I have written Communist go-go dancers. Not in a comedy, either. Technically, they were recruits among honors-level university students, but they broke into go-go dancing as the Party’s party night deepened and the drinks mounted. The setting was early ’70s Budapest, and the Happiest Barracks in the Iron Curtain reveled in its post-crackdown decay.
Our POV Helena takes it from here:
For the next hour I danced with every man who asked and every man who cut in, a parade of faceless political officers with tobacco and vodka on their breaths. Some were bolder than others, but none too bold. When the folk music stopped and the newer records began, we changed to whatever fast dance went with the song. I twisted, I ponied, I did the loco-motion, I thrilled at the heat of it all, and when the men tired the other girls and I go-go danced for them.
It was after the go-go dancing that Typhon approached. He brought with him two coupes of sparkling wine.
“You must be thirsty,” he said over The Byrds. He reached out the wine as if completely certain of my accepting, kissed my offered hand, and said, “The Socialist Workers’ Party appreciates your contributions to dance.”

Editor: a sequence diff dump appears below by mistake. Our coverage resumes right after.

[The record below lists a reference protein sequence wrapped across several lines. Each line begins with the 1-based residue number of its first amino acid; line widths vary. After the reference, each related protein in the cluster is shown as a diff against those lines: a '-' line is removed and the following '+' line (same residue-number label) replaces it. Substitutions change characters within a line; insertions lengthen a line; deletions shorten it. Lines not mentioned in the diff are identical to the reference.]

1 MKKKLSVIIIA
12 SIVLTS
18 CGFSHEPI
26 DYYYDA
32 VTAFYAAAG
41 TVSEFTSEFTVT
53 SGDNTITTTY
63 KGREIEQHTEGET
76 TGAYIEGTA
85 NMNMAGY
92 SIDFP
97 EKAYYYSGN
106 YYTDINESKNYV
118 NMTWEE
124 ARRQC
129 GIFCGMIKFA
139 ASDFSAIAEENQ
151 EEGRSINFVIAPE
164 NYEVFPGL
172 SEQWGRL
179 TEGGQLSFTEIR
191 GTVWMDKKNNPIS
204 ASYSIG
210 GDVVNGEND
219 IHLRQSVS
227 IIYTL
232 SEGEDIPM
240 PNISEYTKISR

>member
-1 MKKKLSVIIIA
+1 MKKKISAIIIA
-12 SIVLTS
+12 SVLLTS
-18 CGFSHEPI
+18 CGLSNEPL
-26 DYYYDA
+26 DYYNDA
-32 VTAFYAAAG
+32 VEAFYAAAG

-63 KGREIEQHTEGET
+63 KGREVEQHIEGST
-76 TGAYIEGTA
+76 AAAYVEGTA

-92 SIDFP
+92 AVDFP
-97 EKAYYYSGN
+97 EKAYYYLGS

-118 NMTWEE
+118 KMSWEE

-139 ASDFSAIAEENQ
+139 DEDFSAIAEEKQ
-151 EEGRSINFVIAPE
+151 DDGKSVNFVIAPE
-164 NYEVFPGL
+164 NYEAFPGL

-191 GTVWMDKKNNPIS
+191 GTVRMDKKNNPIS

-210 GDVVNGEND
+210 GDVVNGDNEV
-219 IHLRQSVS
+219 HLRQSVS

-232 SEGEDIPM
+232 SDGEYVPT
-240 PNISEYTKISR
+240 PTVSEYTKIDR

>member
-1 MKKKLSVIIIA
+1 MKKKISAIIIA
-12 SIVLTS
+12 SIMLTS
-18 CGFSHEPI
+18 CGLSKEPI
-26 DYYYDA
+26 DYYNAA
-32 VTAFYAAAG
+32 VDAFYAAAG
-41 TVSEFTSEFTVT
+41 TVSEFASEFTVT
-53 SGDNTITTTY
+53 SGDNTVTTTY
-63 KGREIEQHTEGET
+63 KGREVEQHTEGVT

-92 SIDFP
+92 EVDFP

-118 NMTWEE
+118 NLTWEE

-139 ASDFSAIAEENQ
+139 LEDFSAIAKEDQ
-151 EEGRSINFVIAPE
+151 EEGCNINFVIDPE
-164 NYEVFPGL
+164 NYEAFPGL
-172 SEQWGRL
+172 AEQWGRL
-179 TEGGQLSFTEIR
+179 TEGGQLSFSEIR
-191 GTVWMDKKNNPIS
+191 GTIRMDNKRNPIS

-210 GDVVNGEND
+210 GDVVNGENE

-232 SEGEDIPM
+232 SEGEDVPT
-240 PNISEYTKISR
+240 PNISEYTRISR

First, a numbness. A chill that says you shouldn’t have gone and bit in, that something wicked this way comes. The heat does not flood in, yet. It builds. The nose starts to run, and your voice catches. Your body knows only to sweat. Because it’s too late to run. With Nashville hot chicken, the flames pause just that moment before they consume.
Lately, hot chicken has gone from cult food to kind of a thing. Even KFC is in on it–not authentically, mind you. Lest you think I’m the latest bandwagoneer, my 2015 “Let It Burn” submission to Alfred Hitchcock beat KFC to the punch by some months. The publishing world is itself a sweet, slow burn.
In November 2013, thieves broke into a Modesto, CA orchard and made off with 140,000 pounds–70 tons–of in-shell walnuts. In February 2012, a shade to the north, 40,000ish tons of walnuts went missing from a Butte County processing plant. In October 2012, twin thefts near Sacramento, shall we say, bagged 82,000 pounds of walnuts. Investigators were hunting for suspects with Russian accents.
Grinning a bit? Me too when I stumbled on the headlines. But the reason why? The root of all evil: an across-the-nut spike to record prices. That 70-ton walnut job? The take had a wholesale value of $400,000.
I’m delighted to have a guest post over at The First Two Pages, a blog run by writer extraordinaire B.K. Stevens. Every week a novelist or story writer takes apart an opening they find instructive: the fits and starts of crafting it, how the hook became sharp, etc. In my case, I’ve taken apart the opening of my romp “Two Bad Hamiltons and a Hirsute Jackson,” recently in AHMM, and I go through how with short fiction two pages can be the entire set-up and beyond. It was years in finding what ultimately worked.
Go check it out if you liked Vi’s story or find the idea intriguing. And if you click over there, check out the many great other self-analyses of writer’s journey to finished product.